One of my favorite activities while traveling is to take a walking tour of the city I am visiting. The tour usually consists of a small group led by a tour guide, who invariably is a student of art or history studying abroad, or an expat humanities graduate who is living abroad and is augmenting their income by giving tours. The tours are always enjoyable, combining stories about the city and its history, architecture, and cultural spots with frequent stops to coffee and dessert shops. Sometimes you get a special tour guide, who in addition to being a history buff, is also a linguistics enthusiast. When that happens, you hear special stories about the historical origin of phrases: something I am very interested in.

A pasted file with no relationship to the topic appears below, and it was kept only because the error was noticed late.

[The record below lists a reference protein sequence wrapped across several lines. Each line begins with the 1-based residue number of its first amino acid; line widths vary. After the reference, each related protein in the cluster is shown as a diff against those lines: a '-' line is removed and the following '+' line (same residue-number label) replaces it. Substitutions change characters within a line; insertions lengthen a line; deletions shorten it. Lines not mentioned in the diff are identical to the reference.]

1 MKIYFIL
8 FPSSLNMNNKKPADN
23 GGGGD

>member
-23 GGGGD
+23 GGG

In Rome, I had such a tour guide, and the story stuck with me, although I could not verify its accuracy. I could find one website that has a similar reference to the story. It was hilarious and I remembered it to this day. It is the story of the origin of the phrase “the wrong end of the stick.” The tour guide explained that in the old Roman empire, before the advent of toilet paper and private sanitation, people used to go to public toilets to relieve themselves. When they were done, they would wipe themselves using a stick with a sponge at the end, and pass the sticks around after cleaning up. You can imagine how you’d feel if you grabbed the stick by the wrong end.